• Replacement of Ribophosphate Backbone
  • Oligonucleotide- mimicking scaffolds can also be constructed wherein the phosphate linker and ribose sugar are replaced by nuclease resistant nucleoside or nucleotide surrogates. While not wishing to be bound by theory, it is believed that the absence of a repetitively charged backbone diminishes binding to proteins that recognize polyanions (e.g., nucleases). Again, while not wishing to be bound by theory, it can be desirable in some embodiment, to introduce alterations in which the bases are tethered by a neutral surrogate backbone.
  • Examples include the mophilino, cyclobutyl, pyrrolidine and peptide nucleic acid (PNA) nucleoside surrogates. In certain embodiments, PNA surrogates may be used.
  • Terminal Modifications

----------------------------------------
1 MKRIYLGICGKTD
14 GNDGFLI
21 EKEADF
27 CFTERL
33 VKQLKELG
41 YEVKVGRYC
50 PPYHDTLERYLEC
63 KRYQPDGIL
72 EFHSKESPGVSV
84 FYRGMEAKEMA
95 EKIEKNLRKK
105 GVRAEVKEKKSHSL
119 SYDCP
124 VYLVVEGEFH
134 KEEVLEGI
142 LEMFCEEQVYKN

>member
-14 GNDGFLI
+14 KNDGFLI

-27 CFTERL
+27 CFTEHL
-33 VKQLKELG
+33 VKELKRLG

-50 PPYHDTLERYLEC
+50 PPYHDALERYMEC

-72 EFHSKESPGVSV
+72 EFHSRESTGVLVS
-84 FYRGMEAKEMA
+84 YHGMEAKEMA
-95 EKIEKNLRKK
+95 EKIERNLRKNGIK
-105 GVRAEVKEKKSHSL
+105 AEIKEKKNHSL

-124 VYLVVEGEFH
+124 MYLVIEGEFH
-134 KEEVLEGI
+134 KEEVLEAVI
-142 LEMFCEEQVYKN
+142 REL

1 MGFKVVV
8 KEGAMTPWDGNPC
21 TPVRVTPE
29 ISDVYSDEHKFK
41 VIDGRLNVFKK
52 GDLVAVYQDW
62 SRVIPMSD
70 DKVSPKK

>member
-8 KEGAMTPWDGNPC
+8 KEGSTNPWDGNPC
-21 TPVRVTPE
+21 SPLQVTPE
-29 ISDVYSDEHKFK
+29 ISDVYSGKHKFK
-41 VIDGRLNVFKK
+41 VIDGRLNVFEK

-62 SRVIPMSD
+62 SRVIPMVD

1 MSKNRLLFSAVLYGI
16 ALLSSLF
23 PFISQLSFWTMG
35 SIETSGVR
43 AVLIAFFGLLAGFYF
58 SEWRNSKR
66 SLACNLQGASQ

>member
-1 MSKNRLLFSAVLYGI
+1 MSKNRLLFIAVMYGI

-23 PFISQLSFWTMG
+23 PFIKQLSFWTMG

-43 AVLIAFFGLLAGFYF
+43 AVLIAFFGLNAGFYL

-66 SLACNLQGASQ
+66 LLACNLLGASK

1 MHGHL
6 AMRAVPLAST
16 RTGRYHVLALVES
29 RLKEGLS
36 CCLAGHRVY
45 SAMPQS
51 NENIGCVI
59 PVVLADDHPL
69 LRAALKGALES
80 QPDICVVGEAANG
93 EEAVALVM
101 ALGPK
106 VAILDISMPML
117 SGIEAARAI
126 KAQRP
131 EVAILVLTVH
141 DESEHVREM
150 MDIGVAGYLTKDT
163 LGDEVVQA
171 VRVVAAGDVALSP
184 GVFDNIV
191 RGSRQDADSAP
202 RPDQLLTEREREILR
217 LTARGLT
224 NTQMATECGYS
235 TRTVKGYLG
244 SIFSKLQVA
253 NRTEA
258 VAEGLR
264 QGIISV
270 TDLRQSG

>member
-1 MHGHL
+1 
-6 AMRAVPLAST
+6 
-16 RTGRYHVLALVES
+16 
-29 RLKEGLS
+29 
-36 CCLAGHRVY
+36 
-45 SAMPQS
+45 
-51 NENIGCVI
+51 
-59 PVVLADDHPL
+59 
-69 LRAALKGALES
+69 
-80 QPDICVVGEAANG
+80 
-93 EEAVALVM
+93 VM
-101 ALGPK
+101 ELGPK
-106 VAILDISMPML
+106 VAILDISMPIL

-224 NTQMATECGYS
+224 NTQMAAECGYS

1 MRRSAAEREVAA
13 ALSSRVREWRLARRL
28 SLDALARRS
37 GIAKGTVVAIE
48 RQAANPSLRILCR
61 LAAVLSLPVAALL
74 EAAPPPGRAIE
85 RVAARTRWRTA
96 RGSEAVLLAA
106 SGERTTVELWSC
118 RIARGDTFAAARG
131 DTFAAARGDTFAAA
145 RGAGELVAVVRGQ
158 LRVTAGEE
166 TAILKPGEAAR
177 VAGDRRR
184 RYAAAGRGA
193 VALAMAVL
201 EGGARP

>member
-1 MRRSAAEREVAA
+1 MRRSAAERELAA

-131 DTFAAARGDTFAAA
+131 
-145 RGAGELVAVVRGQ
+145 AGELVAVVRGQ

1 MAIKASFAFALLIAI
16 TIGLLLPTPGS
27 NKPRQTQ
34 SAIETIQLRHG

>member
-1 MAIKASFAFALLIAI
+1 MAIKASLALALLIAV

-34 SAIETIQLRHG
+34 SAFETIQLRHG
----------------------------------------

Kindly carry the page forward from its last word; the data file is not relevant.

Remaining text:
• The 3' and 5' ends of an oligonucleotide can be modified. Such modifications can be at the 3' end, 5' end or both ends of the molecule. They can include modification or replacement of an entire terminal phosphate or of one or more of the atoms of the phosphate group. E.g., the 3' and 5' ends of an oligonucleotide can be conjugated to other functional molecular entities such as labeling moieties, e.g., fluorophores (e.g., pyrene, TAMRA, fluorescein, Cy3 or Cy5 dyes) or protecting groups (based e.g., on sulfur, silicon, boron or ester). The functional molecular entities can be attached to the sugar through a phosphate group and/or a spacer. The terminal atom of the spacer can connect to or replace the linking atom of the phosphate group or the C-3' or C-5' O, N, S or C group of the sugar. Alternatively, the spacer can connect to or replace the terminal atom of a nucleotide surrogate (e.g., PNAs). These spacers or linkers can include e.g., -(CH2)n-, -(CH2)nN-, -(CH2)nO-,-(CH2)nS-, O(CH2CH2O)nCH2CH2OH (e.g., n = 3 or 6), abasic sugars, amide, carboxy, amine, oxyamine, oxyimine, thioether, disulfide, thiourea, sulfonamide, or morpholino, or biotin and fluorescein reagents. When a spacer/phosphate-functional molecular entity-spacer/phosphate array is interposed between two strands of iRNA agents, this array can substitute for a hairpin RNA loop in a hairpin-type RNA agent. The 3' end can be an -OH group. While not wishing to be bound by theory, it is believed that conjugation of certain moieties can improve transport, hybridization, and specificity properties. Again, while not wishing to be bound by theory, it may be desirable to introduce terminal alterations that improve nuclease resistance. Other examples of terminal modifications include dyes, intercalating agents (e.g., acridines), cross-linkers (e.g., psoralene, mitomycin C), porphyrins (TPPC4, texaphyrin, Sapphyrin), polycyclic aromatic hydrocarbons (e.g., phenazine, dihydrophenazine), artificial endonucleases (e.g., EDTA), lipophilic carriers (e.g., cholesterol, cholic acid, adamantane acetic acid, 1-pyrene butyric acid, dihydrotestosterone, 1,3-Bis-O(hexadecyl)glycerol, geranyloxyhexyl group, hexadecylglycerol, borneol, menthol, 1,3-propanediol, heptadecyl group, palmitic acid, myristic acid,O3-(oleoyl)lithocholic acid, 03-(oleoyl)cholenic acid, dimethoxytrityl, or phenoxazine)and peptide conjugates (e.g., antennapedia peptide, Tat peptide), alkylating agents, phosphate, amino, mercapto, PEG (e.g., PEG-40K), MPEG, [MPEG]2, polyamino, alkyl, substituted alkyl, radiolabeled markers, enzymes, haptens (e.g., biotin), transport/absorption facilitators (e.g., aspirin, vitamin E, folic acid), synthetic ribonucleases (e.g., imidazole, bisimidazole, histamine, imidazole clusters, acridine-imidazole conjugates, Eu3+ complexes of tetraazamacrocycles).